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Accessories to terror at the Gaza border

If your staff circulates a propaganda video, and you don’t specifically disown and condemn it, then that constitutes a de facto endorsement.

Palestinian protesters clash with Israeli forces near the Gaza-Israel border on May 14, 2018. Credit: Abed Rahim Khatib/Flash90.
Palestinian protesters clash with Israeli forces near the Gaza-Israel border on May 14, 2018. Credit: Abed Rahim Khatib/Flash90.
Stephen M. Flatow. Credit: Courtesy.
Stephen M. Flatow
Stephen M. Flatow is president of the Religious Zionists of America. He is the father of Alisa Flatow, who was murdered in an Iranian-sponsored Palestinian terrorist attack in 1995, and author of A Father’s Story: My Fight for Justice Against Iranian Terror. (The RZA is not affiliated with any American or Israeli political party.)

The Gaza border conflict is being fought on two battlefields simultaneously. One is the battle at the border fence, where the aggressors use Molotov cocktails, pipe bombs, rocks, sling shots, burning tires and flaming kites. The other is the battle for the hearts and minds of the American public, where the aggressors use distortions, omissions, fabrications and innuendo.

In the battle for public opinion, Israel faces two formidable opponents: the far-left wing of the Democratic Party and a large number of major news-media outlets. The two work hand in hand, feeding off one another, with belligerent political figures repeatedly appearing as commentators and then in turn issuing statements against Israel, which eager news hounds blast across the headlines.

Israeli Deputy Cabinet Minister Michael Oren had some very interesting things to say about this problem last week in a conference call with pro-Israel activists in the United States. The call was sponsored by American Friends of Likud and the Endowment for Middle East Truth.

Oren served as Israel’s ambassador to the United States from 2009 to 2013. He’s a political moderate who represents the centrist Kulanu Party in the governing coalition. Over the years, he has emerged as one of Israel’s most effective English-language spokesmen and is known for his measured tone. There are no hysterics when he speaks. He sure didn’t mince words, however, in his assessment of those who are misrepresenting and even rationalizing the Gaza mobs.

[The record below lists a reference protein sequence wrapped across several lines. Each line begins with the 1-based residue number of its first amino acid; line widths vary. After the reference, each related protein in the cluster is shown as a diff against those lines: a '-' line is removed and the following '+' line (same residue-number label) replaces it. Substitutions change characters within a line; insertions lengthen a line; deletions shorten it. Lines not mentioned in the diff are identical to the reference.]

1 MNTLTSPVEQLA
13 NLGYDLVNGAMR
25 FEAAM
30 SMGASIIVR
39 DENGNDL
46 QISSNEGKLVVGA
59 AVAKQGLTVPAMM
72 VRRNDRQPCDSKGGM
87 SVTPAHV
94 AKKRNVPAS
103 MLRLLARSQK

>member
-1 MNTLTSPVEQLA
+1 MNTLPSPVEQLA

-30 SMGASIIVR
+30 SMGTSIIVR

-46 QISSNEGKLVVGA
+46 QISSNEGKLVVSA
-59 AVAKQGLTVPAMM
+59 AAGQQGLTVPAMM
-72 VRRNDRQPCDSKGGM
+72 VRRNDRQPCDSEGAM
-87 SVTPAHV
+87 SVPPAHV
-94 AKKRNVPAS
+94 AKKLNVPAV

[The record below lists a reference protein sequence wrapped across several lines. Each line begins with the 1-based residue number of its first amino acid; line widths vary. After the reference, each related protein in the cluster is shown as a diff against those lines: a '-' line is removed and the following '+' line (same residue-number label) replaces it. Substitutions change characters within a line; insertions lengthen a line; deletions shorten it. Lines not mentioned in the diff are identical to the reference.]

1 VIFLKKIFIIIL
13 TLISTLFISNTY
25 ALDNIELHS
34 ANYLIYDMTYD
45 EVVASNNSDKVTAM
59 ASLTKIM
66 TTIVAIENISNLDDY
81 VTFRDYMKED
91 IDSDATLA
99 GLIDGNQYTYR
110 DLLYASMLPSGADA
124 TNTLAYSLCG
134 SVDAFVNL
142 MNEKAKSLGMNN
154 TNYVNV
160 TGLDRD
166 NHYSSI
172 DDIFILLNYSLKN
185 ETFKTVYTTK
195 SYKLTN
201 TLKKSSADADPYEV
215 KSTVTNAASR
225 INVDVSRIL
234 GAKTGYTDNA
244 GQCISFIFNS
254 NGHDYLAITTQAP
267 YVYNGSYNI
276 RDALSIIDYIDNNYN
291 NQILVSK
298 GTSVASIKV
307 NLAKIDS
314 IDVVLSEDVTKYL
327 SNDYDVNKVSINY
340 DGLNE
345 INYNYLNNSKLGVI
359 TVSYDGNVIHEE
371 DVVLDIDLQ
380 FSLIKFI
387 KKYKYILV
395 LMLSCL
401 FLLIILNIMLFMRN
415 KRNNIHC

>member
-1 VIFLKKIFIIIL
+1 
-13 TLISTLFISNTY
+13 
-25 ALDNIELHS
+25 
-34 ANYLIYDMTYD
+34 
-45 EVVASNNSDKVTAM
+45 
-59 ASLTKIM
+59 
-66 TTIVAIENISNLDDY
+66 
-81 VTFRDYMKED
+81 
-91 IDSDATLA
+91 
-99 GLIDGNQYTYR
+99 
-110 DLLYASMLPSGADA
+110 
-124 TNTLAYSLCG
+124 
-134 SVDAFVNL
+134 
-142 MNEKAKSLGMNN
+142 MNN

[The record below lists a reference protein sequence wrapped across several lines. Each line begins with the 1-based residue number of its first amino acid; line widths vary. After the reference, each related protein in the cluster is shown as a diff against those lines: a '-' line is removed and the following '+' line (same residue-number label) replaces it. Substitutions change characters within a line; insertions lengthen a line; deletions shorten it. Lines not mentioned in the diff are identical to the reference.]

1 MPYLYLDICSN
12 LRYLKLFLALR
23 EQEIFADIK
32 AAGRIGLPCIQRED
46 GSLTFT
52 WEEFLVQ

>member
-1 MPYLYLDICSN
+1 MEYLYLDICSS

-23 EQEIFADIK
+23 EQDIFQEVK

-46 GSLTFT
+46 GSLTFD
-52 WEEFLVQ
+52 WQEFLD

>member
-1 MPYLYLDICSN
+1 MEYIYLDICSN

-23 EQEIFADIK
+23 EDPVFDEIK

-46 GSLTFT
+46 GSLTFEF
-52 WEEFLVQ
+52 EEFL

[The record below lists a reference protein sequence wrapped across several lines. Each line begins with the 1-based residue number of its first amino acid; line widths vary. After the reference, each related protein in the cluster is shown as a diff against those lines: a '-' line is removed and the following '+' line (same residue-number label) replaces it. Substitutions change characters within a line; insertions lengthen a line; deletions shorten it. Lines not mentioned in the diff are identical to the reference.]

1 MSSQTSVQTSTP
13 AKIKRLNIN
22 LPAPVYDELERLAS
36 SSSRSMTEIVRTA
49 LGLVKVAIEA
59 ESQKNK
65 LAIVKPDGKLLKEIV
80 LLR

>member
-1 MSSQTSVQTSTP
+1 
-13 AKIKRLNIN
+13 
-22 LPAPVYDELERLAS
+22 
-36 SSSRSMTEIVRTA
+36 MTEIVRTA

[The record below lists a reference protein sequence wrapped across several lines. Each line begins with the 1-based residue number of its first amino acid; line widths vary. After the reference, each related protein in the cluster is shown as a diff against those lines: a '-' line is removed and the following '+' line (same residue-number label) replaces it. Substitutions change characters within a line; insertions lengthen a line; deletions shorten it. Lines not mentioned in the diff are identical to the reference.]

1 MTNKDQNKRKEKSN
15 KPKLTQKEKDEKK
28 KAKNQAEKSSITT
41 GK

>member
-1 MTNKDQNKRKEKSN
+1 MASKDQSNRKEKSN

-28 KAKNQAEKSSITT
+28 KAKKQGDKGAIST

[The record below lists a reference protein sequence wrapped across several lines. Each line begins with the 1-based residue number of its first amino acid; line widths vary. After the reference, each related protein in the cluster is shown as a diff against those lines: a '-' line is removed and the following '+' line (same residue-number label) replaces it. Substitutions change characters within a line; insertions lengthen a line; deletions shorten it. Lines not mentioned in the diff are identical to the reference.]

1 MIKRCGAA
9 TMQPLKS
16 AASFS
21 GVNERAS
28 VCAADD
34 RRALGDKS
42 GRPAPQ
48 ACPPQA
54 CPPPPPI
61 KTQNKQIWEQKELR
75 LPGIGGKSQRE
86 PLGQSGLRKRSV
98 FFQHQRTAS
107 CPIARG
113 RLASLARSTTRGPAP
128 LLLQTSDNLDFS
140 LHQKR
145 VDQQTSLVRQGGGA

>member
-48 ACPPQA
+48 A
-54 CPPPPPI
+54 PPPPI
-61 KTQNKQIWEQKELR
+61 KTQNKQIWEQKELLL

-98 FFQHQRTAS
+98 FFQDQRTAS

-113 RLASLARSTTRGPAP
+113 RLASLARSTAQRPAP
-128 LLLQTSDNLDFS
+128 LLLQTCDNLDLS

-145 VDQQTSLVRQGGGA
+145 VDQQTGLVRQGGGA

“I am deeply disappointed that Senator Dianne Feinstein is calling for an ‘international investigation’ into Israel’s actions, and that Senator Bernie Sanders has now gone so far as to call for the Palestinian ‘right of return’ to Israel,” said Oren. “Calling for the ‘right of return’ is essentially calling for the destruction of Israel.”

Sanders’s office last week circulated a video highlighting the “right of return.” When pressed by reporters, he declined to say whether he endorses or opposes it. But if your staff circulates a propaganda video, and you don’t specifically disown and condemn it, then that constitutes a de facto endorsement.

Palestinian Arab spokesmen, by the way, are not at all coy about the issue. The say openly that their goal is to have millions of Arabs “return” to Israel in order to become the majority of the population so that it will no longer be a Jewish state.

Sanders has also rationalized the mass violence. In a May 15 tweet, he declared: “It’s important to understand the desperate situation out of which these protests have arisen.”

Deputy Minister Oren said “the problem is that Senator Sanders, in many ways, is setting the tone for the policies of the entire Democratic Party.” This, he warned, should be “a source for acute concern” among Israelis, as well as friends of Israel abroad.

Seeking support for Israel among both Democrats and Republicans should still be Israel’s goal, Oren said, noting that “it’s important that neither side should assume that they have the Jewish vote in their pocket.” He added, “The historical example I always give to illustrate this principle is the fact that Franklin Roosevelt got 90 percent of the Jewish vote, and yet he did absolutely nothing for European Jews during the Holocaust.”

Oren acknowledged there are “significant obstacles” to winning over substantial support among Democrats. Part of the problem, in his view, is the “political culture among young Democrats.” Some of the values that are very important to Israelis, “such as family, tradition and the need for a strong military,” are “not necessarily prevalent among many younger Democrats.”

The Sanders’s perspective is being amplified by large segments of the news media, Oren pointed out. “Many news media representatives couldn’t care less when Arabs kill Arabs in various countries; they only care about Arab deaths when Jews are forced to kill Arabs in self-defense.”

Oren also reminded us that the Western news media seldom report that “Hamas starves its own population, blocks trucks coming from Israel with food and manipulates young Palestinians to go to the border fence—all for the purpose of getting killed, so that their sympathizers can get on television and accuse the Israelis of being killers.”

He said that if the statements made by the senator and biased media outlets “persuade Hamas that its strategy is working, so that it sends more young people to the border fence to throw bombs,” then those media representatives and political figures will “become accessories to terror, abettors to terror—the blood of those young people will be on their hands.”

Stephen M. Flatow, a vice president of the Religious Zionists of America, is an attorney in New Jersey. He is the father of Alisa Flatow, who was murdered in an Iranian-sponsored Palestinian terrorist attack in 1995.

The opinions and facts presented in this article are those of the author, and neither JNS nor its partners assume any responsibility for them.
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